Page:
As a child, I would find myself standing outside the locked bedroom door hearing my mother, Queen Betty Jean, crying and screaming, as her insecure, possessive male brute boyfriend was beating her repeatedly. I don’t know if hearing my li’l balled fists beating upon the door as I hollered at the top of my lungs for him to stop helped to get him to open the door and exit, while knocking me aside. But I hated him, and I carried those horrific childhood memories with their bloody images inside me, while I would run to the bathroom to get a wet towel and go try to help her wash the blood from her face.
To this day, I find it amazing how she would be more worried about me than her own painful injuries. As we hugged and comforted each other, she would somehow make sure her youngest baby boy know that the brute had not broken her free spirit inside.
Unfortunately, we got separated when I was 12 years old and sent to Kansas, never to see, hug and kiss my queen mother again. She passed on recently, in October 2010, which are two reasons why this Domestic Violence Awareness Month is very personal and important to my heart and soul. So, with that shared, there are some things that I would like to say:
1. First and foremost, I send a heartfelt embrace of care, respect, appreciation and honor to all the mothers, grandmothers, aunts, daughters, sisters, nieces, wives and women — queens, princesses of the world. You, each and all, deserve to be treated fairly, equally and with the utmost dignity and respect, no matter what.
2. Secondly, raising awareness about domestic violence must be a continuing effort all year long, because it’s the only way to break the cycle that has become a part of this society’s collective psyche over the centuries. It’s passed on generation to generation from grandfather to father to son, brother, uncle, cousin, nephew, friends, neighbors and through television to viewers!
3. Third, understanding is the key for each male to grow, mature and develop as real men by recognizing, caring, respecting and appreciating women and the value that daughters, mothers, sisters, nieces, aunts, wives, friends etc. has (and continues to) bless upon our world since the beginning of human civilization. Remember, understanding is key to real change. It took me years up into adulthood to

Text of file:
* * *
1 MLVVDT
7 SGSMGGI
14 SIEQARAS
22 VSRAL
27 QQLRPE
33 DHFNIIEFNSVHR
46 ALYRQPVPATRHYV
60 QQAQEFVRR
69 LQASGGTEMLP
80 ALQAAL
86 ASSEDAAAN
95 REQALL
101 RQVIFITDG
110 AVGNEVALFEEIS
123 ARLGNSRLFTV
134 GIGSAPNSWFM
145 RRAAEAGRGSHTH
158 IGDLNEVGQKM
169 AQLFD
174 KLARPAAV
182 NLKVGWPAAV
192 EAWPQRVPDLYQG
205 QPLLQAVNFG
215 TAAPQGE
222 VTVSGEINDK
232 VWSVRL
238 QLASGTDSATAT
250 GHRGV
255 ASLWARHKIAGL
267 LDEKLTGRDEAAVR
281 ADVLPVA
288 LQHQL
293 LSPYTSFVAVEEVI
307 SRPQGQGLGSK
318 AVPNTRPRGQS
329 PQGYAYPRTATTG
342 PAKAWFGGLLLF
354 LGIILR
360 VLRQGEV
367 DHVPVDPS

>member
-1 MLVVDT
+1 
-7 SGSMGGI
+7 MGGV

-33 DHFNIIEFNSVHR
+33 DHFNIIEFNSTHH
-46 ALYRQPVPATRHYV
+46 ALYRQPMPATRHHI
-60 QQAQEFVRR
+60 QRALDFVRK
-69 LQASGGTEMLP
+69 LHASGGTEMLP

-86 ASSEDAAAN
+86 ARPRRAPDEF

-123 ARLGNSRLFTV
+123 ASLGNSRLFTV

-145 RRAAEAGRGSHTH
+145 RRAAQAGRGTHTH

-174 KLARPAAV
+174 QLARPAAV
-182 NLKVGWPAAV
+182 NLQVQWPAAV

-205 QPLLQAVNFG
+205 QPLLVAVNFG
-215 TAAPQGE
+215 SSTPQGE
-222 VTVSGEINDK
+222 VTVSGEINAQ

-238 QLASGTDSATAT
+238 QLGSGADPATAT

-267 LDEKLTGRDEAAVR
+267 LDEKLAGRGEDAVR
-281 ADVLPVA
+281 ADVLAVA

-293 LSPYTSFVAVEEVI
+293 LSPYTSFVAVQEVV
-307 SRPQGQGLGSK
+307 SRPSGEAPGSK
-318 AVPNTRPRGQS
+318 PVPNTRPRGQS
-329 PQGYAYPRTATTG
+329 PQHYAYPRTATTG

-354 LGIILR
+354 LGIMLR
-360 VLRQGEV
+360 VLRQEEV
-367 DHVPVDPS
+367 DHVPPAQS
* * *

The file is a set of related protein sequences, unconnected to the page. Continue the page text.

grasp genuine understanding of some of the many reasons why women are so important to us and our world.
For all of the above reasons and more, I apologize first to my mother Betty Jean Carr-Stanford, my sisters, my grandmother and all the women whose lives crossed or connected with my presence years ago in my immature and irresponsible past, when I was that frustrated, confused, lost and out of control male who did not know how to do my best by you. It took me over 25 years, but I have grown up inside and am man enough to say “I’m sorry” in front of the entire world.
Today, I promise that I will continue to be my best toward all mothers, grandmothers, daughters, sisters, aunts, nieces, wives’ women whom I come into contact with as I have been doing for years now. I hope to lead by example for others to emulate.
Send our brother some love and light:
James Baridi Williamson, D-34288,
This story was written to and transcribed by Kendra Castaneda.
James Baridi Williamson wrote on the back of this photo that it “was taken in 1994 when I was returned to solitary confinement and given an indeterminate SHU term.” He was born on May 4, 1963 and has been incarcerated since 1984 and “housed at Pelican Bay since November 1990.” By J Baridi Williamson